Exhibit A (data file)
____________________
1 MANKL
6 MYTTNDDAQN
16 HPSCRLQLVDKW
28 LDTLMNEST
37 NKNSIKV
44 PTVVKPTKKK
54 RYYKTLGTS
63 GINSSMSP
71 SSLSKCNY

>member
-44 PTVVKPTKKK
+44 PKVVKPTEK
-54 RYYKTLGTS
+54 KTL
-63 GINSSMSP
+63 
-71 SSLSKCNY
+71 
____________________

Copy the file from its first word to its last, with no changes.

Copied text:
1 MANKL
6 MYTTNDDAQN
16 HPSCRLQLVDKW
28 LDTLMNEST
37 NKNSIKV
44 PTVVKPTKKK
54 RYYKTLGTS
63 GINSSMSP
71 SSLSKCNY

>member
-44 PTVVKPTKKK
+44 PKVVKPTEK
-54 RYYKTLGTS
+54 KTL
-63 GINSSMSP
+63 
-71 SSLSKCNY
+71 